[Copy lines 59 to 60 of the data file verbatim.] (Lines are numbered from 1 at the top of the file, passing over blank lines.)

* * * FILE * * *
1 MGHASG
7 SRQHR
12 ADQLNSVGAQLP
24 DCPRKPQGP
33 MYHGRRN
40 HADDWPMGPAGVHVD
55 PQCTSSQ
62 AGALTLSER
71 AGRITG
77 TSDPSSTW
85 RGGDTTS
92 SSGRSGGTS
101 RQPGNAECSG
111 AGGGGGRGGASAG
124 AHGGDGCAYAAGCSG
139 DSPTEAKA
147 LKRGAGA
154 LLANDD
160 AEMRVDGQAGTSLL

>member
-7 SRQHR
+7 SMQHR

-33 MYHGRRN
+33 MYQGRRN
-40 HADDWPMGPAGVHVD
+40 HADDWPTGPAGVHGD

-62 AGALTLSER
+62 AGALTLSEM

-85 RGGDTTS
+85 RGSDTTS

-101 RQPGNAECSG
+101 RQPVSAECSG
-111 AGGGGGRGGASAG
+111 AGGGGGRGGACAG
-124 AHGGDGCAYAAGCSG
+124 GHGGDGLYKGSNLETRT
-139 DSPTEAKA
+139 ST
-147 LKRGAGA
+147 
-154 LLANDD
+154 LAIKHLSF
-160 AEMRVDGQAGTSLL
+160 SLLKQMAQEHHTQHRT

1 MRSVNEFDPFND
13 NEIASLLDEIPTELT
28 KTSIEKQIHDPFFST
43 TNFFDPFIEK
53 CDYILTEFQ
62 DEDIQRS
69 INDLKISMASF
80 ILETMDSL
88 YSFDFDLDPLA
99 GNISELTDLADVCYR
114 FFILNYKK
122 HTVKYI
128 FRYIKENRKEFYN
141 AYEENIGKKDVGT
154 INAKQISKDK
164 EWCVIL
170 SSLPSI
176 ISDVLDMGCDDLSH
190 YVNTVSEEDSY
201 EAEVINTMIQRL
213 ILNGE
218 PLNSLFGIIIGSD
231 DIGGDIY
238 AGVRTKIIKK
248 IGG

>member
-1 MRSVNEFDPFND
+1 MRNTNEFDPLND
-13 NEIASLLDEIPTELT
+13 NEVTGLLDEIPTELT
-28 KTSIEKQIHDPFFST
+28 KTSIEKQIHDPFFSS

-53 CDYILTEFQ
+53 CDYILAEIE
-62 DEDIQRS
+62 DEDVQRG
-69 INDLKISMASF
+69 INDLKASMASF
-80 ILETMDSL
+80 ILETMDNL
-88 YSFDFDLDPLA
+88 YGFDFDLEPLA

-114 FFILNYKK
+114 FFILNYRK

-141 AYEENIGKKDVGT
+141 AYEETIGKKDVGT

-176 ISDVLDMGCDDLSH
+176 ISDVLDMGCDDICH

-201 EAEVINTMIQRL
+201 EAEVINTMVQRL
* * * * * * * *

154 INAKQISKDK
164 EWCVIL